Japanese Cornel Dogwood (Sanshuyu)
Japanese Cornel Dogwood (Sanshuyu)
Japanese Cornel Dogwood (Sanshuyu)

Japanese Cornel Dogwood (Sanshuyu)

Regular price $5.00 Sale

Cornus officinalis

Origin: East Asia

Improvement status: Landrace

Seeds per packet: 5


Life cycle: Perennial

The Japanese cornel dogwood, or Japanese cornelian cherry, is a late-winter-blooming East Asian dogwood that produces loads of bright red olive-shaped fruit which are both edible and medicinal. It's called sansuyu in Korean, shān zhū yú in Chinese, and sanshuyu in Japanese. This is not the same species as the standard cornelian cherry (Cornus mas), which is native to the other end of the Eurasian continent (from France to the Caucasus Mountains), though the fruit are similar in appearance and have similar uses. Japanese cornel dogwood has showy flaking bark and explodes in tiny yellow flowers every late winter or early spring. Trees can reach 26 feet tall, but it's best to prune them if your goal is to harvest the fruit.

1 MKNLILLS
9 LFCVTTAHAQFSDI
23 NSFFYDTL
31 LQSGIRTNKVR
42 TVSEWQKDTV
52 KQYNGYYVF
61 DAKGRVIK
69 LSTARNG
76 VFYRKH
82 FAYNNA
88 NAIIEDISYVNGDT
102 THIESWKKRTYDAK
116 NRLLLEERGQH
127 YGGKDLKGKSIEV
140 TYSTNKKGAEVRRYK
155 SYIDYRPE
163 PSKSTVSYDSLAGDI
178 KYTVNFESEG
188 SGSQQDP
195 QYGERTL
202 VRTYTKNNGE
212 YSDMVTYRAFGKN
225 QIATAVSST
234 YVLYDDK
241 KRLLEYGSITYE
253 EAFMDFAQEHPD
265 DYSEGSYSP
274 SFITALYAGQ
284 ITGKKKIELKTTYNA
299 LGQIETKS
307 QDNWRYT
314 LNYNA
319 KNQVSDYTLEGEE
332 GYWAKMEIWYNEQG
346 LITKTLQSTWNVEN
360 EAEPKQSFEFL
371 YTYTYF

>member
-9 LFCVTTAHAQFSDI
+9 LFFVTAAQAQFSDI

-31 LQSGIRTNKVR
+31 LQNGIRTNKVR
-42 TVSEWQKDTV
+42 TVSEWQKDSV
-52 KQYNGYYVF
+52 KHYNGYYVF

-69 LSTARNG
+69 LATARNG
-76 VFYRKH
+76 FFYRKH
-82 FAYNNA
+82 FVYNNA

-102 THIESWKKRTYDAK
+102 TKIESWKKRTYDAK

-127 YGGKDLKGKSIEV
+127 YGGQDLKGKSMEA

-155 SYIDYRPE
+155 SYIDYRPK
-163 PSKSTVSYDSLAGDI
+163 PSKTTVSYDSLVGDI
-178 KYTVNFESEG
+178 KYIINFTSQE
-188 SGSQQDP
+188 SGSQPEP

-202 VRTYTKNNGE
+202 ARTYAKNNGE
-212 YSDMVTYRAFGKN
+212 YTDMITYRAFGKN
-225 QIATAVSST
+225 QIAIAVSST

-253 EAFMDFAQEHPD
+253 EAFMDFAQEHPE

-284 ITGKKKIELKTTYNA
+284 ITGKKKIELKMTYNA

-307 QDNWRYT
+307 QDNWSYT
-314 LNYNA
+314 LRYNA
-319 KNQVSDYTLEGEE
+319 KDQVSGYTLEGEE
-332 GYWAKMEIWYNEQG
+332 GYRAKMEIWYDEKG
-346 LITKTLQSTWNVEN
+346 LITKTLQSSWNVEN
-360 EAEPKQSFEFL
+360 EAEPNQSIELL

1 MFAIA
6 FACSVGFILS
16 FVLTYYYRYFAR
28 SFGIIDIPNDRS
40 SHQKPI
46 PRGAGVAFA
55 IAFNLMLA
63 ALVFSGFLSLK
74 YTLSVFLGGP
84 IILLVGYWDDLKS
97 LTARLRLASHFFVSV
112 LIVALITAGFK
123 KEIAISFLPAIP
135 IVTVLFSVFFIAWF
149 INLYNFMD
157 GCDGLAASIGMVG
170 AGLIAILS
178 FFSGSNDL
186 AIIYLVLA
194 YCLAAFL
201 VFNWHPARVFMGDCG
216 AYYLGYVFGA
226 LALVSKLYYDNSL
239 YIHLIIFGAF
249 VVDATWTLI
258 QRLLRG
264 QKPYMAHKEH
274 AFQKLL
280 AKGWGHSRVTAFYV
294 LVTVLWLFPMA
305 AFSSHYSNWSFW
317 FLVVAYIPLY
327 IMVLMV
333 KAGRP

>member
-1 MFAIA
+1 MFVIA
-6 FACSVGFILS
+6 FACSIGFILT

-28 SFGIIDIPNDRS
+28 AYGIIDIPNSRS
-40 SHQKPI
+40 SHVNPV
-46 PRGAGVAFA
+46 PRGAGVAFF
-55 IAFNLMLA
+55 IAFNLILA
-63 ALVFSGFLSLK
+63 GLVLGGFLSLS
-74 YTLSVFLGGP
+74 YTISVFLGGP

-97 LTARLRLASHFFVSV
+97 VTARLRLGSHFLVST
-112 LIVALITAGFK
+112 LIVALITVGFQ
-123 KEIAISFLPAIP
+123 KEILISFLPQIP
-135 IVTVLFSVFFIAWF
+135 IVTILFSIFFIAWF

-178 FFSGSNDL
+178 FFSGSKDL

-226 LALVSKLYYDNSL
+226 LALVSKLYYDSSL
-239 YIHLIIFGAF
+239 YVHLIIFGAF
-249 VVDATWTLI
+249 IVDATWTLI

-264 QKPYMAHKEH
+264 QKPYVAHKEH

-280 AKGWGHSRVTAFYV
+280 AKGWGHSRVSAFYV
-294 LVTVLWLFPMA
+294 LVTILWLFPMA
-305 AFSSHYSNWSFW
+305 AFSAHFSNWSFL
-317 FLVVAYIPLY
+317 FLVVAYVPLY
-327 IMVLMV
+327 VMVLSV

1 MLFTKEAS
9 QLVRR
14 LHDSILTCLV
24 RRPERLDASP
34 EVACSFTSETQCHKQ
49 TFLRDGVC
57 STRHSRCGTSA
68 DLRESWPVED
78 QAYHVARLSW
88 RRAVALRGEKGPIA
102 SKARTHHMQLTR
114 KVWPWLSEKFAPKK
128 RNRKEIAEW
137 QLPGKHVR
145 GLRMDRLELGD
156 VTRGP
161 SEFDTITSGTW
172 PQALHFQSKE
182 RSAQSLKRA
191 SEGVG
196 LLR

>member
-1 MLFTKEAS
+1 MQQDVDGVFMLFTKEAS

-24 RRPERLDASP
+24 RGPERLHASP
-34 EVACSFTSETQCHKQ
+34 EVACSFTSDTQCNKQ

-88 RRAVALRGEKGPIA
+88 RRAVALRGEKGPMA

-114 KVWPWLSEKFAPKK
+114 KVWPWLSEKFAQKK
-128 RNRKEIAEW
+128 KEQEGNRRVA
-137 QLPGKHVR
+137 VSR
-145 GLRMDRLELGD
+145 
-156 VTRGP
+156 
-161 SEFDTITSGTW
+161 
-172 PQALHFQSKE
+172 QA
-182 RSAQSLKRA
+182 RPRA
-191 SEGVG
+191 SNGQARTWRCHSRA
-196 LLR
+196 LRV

Researchers have validated a wide range of medicinal uses for this species, most impressively a randomized, double-blind, placebo-controlled study finding that an herbal formula containing mostly Cornus officinalis is effective and safe for treating erectile dysfunction. Another study found it improves sperm motility. An extract from the plant has been found to improve the creation of new neurons in the brain (neurogenisis) and new blood vessels (angiogenesis). These are just a few of the positive health outcomes associated with medicinale use of this plant. The juice of the fruit is high in potassium, calcium, sodium, iron, zinc, manganese, and copper — notably higher than the juice of more commonly consumed fruits like plums, pears, and apples.

These seeds were foraged by EFN co-founder Nate Kleinman and our friend Dylan Bruce (of Circadian Organics in Wisconsin) from an ornamental planting in southeastern Pennsylvania.

GROWING TIPS: Cornus officinalis seeds require a long cold-moist stratifcation period of between 3 and 5 months. Seeds should be planted immediately after, but can be expected to germinate irregularly and slowly. They may not sprout for 18 months! But they'll make up for it by growing quickly once they do. Trees should be protected from predators when young, and planted in rich, acidic soil in full or partial sun. They'll be grateful for some afternoon shade in warmer areas.